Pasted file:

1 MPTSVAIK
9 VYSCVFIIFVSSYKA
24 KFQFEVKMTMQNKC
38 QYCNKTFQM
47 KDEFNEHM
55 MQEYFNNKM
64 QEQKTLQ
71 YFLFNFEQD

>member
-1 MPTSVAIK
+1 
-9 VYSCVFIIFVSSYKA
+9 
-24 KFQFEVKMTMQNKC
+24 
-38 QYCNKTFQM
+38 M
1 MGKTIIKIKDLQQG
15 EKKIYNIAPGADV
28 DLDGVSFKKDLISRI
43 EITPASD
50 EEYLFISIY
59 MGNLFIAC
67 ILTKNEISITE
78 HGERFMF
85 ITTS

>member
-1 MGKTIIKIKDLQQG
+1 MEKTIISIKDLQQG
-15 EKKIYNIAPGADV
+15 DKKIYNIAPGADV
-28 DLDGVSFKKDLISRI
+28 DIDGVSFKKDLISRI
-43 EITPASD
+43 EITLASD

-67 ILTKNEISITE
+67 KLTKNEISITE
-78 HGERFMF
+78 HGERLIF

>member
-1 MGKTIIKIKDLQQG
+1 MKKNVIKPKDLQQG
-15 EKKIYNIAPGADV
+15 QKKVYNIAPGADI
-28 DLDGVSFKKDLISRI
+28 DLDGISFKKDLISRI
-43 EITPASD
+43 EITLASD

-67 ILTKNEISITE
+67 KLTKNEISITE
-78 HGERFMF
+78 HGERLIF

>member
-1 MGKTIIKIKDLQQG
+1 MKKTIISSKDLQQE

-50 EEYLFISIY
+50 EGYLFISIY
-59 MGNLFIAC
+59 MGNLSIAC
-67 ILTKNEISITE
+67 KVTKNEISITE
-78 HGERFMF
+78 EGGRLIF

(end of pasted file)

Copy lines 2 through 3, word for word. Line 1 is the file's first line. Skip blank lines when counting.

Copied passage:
9 VYSCVFIIFVSSYKA
24 KFQFEVKMTMQNKC